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59 (b) Figure 19. Difference between the outputs of Competitive and Uncompetitive Inhibition Models. This figure displays the res ults for the difference between the models over time when started from (a) two sets of arbitrary initials around the steady state and (b) optimized initials E I ni t [ ] = 0.3823 S I ni t [ ] = 33.2472 and I I ni t [ ] = 8.6334

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60 C D A B S C D A B S 4. Results Starting with only experimental data, this section will demonstrate how to use the method to discriminate between two positive feedback mechanisms of a hypothetical reaction network. Then a five step experimental protocol for discrimination between rivaling mechanisms for any given reaction network when starting from only experimental data will be detailed. 4.1. Differentiation o f Two Feedback Mechanisms from Experimental Data The competing feedback mechanisms are shown in Fig. 20. (a) (b) Figure 20. This figure shows the two distinct positive feedback mechanisms. (a) shows mechanism 1, where the diamond indicates that the feedback reduces the rate of conversion. (b) shows mechanism 2; the large arrow indicates an increase in conversion rate. In this network letters A B C and D represent the components of the network. In mechanism 1 seen in Fig. 20(a), the feedback reduces the conversion rate of B back into A ; in mechanism 2, seen in Fig. 20(b), the feedback increases the conversion rate of A into B The following set of two differential equations are used to model mechanism 1:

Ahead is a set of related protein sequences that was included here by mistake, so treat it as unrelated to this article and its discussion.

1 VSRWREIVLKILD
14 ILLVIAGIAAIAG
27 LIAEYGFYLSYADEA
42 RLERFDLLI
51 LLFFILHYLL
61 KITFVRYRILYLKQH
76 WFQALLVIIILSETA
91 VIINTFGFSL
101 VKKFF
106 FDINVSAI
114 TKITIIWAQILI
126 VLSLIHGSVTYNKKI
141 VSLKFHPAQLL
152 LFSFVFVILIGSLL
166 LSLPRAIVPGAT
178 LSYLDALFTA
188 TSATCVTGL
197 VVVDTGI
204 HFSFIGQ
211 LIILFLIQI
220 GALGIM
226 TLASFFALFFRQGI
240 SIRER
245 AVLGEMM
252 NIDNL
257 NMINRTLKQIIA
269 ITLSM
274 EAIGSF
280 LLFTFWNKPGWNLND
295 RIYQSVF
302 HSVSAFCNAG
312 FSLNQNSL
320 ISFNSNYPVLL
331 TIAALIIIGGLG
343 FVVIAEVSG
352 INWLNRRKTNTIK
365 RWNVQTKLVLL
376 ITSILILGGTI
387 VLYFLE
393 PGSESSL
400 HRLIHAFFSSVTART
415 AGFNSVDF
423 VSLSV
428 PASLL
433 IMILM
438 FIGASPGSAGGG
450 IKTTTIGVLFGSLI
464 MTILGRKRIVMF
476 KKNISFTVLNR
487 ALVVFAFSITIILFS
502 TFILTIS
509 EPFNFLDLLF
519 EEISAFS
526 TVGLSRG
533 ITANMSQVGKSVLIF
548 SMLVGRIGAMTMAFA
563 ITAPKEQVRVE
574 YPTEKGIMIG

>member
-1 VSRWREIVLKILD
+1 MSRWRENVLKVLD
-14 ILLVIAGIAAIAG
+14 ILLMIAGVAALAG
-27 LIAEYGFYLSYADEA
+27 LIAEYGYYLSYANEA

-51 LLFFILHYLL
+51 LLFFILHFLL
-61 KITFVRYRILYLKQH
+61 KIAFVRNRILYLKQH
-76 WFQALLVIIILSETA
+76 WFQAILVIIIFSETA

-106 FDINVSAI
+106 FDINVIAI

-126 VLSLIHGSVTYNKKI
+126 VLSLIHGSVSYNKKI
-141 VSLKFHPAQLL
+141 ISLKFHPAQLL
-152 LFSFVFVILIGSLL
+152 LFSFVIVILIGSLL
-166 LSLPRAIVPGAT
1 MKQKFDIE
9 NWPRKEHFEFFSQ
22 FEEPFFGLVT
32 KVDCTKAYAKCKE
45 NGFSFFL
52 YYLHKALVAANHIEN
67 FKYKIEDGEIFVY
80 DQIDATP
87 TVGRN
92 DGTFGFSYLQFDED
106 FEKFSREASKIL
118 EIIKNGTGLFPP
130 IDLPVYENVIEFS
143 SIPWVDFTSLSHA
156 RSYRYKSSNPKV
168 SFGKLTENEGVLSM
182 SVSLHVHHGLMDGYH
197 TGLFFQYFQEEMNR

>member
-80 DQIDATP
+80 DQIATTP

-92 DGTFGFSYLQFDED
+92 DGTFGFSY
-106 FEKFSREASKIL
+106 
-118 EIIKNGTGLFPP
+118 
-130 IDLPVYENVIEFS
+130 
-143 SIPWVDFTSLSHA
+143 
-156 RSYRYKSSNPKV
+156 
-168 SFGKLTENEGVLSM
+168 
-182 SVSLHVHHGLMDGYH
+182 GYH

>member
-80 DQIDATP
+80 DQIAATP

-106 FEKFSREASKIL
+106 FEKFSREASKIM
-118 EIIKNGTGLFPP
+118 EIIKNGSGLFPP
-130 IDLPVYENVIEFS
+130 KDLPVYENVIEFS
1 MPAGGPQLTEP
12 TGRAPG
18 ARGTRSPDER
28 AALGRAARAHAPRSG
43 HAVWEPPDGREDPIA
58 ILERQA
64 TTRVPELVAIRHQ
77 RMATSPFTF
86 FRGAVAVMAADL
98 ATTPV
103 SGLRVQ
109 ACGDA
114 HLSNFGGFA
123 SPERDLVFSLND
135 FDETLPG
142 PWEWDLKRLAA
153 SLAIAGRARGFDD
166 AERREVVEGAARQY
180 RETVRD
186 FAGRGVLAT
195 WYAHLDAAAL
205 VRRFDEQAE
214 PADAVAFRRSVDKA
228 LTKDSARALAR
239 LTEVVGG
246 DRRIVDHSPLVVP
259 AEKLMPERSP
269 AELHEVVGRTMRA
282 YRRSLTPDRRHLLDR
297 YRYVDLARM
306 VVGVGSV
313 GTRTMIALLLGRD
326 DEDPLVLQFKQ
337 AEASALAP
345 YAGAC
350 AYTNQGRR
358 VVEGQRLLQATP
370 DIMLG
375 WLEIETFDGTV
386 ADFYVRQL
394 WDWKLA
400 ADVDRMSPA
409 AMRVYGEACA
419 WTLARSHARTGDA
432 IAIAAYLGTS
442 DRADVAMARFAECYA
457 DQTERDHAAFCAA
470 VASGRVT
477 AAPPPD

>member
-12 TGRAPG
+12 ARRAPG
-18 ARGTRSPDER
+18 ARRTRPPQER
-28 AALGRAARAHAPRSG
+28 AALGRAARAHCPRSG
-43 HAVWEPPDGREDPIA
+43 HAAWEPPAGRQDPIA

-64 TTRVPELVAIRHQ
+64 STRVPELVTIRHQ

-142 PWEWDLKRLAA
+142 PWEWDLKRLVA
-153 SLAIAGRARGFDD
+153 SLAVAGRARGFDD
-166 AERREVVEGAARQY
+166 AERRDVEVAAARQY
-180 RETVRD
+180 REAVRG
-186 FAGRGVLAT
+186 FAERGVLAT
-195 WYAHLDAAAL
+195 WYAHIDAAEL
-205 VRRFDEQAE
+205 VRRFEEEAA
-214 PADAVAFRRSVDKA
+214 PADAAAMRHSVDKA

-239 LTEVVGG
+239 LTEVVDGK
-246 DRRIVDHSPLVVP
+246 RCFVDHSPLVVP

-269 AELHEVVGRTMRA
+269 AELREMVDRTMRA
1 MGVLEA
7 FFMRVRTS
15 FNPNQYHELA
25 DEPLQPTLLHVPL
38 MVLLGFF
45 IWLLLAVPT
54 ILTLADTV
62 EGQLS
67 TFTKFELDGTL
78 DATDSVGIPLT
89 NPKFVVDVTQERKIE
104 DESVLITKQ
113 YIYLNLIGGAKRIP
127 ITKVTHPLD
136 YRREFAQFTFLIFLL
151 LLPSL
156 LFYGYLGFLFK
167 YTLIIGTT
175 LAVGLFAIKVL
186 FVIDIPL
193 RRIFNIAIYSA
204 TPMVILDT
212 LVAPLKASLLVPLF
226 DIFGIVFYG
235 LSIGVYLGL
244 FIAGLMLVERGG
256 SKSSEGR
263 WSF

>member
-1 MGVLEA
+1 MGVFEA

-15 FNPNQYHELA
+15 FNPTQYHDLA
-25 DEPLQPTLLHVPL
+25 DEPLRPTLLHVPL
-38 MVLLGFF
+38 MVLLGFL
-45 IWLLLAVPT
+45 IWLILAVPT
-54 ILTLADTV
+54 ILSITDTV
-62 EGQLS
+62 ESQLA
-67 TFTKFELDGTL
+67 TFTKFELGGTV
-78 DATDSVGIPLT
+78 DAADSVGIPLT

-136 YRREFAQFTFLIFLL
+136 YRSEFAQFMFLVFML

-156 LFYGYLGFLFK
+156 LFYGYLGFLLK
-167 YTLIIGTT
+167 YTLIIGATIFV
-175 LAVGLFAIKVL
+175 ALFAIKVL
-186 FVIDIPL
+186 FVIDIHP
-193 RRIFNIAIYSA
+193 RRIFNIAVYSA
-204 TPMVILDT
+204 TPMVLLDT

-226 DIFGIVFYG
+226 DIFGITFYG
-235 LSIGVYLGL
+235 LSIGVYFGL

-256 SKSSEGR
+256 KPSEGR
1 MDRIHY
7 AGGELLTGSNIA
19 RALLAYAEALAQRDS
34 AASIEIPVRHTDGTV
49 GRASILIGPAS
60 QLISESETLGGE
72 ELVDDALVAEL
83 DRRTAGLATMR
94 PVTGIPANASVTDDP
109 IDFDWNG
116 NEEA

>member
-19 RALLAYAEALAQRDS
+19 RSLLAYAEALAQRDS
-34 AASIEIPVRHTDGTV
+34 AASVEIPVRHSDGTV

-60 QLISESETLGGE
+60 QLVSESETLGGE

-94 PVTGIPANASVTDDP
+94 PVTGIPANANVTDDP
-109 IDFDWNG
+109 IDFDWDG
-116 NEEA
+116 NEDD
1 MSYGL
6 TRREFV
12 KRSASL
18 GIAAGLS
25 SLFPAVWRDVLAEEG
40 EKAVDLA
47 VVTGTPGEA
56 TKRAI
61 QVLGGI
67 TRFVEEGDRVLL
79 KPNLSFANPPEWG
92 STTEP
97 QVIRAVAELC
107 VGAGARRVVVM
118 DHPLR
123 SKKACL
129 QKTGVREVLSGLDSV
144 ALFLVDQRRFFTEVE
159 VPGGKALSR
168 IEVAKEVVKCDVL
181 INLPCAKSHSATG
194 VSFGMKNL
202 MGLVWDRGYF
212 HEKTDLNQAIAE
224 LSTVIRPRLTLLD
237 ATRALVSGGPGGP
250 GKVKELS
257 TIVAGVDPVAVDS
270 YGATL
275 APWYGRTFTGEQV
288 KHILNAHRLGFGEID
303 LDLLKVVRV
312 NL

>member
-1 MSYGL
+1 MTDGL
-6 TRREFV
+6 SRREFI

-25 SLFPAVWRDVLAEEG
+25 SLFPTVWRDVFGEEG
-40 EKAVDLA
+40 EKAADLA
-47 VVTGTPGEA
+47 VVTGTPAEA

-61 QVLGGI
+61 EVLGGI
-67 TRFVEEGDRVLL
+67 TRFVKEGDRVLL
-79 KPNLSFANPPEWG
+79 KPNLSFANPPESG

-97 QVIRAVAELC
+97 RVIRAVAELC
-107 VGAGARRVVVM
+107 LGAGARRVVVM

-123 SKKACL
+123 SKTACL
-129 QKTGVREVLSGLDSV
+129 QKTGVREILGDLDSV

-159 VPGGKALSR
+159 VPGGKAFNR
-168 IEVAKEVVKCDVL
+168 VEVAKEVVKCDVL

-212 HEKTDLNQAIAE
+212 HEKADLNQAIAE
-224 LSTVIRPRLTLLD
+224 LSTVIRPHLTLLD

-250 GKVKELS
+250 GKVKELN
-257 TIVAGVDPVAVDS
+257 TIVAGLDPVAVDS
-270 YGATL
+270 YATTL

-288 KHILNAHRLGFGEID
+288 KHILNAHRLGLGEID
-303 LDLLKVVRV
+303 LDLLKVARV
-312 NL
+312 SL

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61 d B [ ] dt = k 1 S [ ] A [ ] k 2 B [ ] 1 + 1 D [ ] d D [ ] dt = k 3 C [ ] B [ ] k 4 D [ ] ( 4 1 ) The first equation describes the dynamics of B [ ] The first term of this equation describes the conversion rate of A into B as a first order reaction with rate constant k 1 S [ ] The second term represents the rate of conversion of B back into A The denominator of the se cond term 1 + 1 D [ ] ( ) of the first equation describes the effect of the feedback in this mechanism, where 1 is the parameter that measures the strength of the feedback. Here the feedback decreases the conversion r ate of B back into A which is k 2 B [ ] in the absence of feedback. [S] is defined as a parameter required for the reaction to begin. The second equation describes the dynamics of D [ ] where the conversion rate of C into D as a second order reaction with rate constant k 3 and the reverse reaction of D back into C as a first order reaction with rate constant k 4 The following set of two differential equations are us ed to model mechanism 2: d B [ ] dt = S [ ] A [ ] k 1 + 2 D [ ] ( ) k 2 B [ ] d D [ ] dt = k 3 C [ ] B [ ] k 4 D [ ] ( 4 2 ) The first equation again desc ribes the dynamics of B [ ] The first term describes the conversion rate of A into B Here the positive feedback augments the forward rate constant k 1 for A into B by 2 D [ ] where 2 i s the strength of the feedback. The second term represents the conversion of B back into A as a first order reaction with rate constant k 2 The second equation is the same as the second equation in Eq. ( 4 1 ) Note that when